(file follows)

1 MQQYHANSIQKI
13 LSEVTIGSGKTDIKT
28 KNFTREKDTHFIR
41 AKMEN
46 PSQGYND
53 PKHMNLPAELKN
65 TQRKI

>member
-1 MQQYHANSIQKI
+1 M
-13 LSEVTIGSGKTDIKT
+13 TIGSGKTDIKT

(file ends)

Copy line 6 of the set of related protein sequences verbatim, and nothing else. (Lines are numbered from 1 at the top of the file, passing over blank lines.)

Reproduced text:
53 PKHMNLPAELKN